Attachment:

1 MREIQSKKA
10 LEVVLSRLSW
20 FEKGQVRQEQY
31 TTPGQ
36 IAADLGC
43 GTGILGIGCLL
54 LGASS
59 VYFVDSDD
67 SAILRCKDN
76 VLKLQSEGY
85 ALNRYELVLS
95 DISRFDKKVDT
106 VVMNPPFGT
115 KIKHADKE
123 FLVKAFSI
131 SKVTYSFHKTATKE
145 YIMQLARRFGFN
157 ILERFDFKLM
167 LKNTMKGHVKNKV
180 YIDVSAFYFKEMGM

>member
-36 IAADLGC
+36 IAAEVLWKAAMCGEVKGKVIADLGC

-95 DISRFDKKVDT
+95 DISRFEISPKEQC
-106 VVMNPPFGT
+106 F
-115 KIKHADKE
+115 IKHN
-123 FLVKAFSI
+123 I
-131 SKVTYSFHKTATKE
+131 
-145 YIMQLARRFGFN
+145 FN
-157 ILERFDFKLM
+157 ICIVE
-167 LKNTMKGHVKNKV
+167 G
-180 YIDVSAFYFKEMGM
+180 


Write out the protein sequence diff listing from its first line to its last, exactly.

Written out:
1 MREIQSKKA
10 LEVVLSRLSW
20 FEKGQVRQEQY
31 TTPGQ
36 IAADLGC
43 GTGILGIGCLL
54 LGASS
59 VYFVDSDD
67 SAILRCKDN
76 VLKLQSEGY
85 ALNRYELVLS
95 DISRFDKKVDT
106 VVMNPPFGT
115 KIKHADKE
123 FLVKAFSI
131 SKVTYSFHKTATKE
145 YIMQLARRFGFN
157 ILERFDFKLM
167 LKNTMKGHVKNKV
180 YIDVSAFYFKEMGM

>member
-36 IAADLGC
+36 IAAEVLWKAAMCGEVKGKVIADLGC

-95 DISRFDKKVDT
+95 DISRFEISPKEQC
-106 VVMNPPFGT
+106 F
-115 KIKHADKE
+115 IKHN
-123 FLVKAFSI
+123 I
-131 SKVTYSFHKTATKE
+131 
-145 YIMQLARRFGFN
+145 FN
-157 ILERFDFKLM
+157 ICIVE
-167 LKNTMKGHVKNKV
+167 G
-180 YIDVSAFYFKEMGM
+180 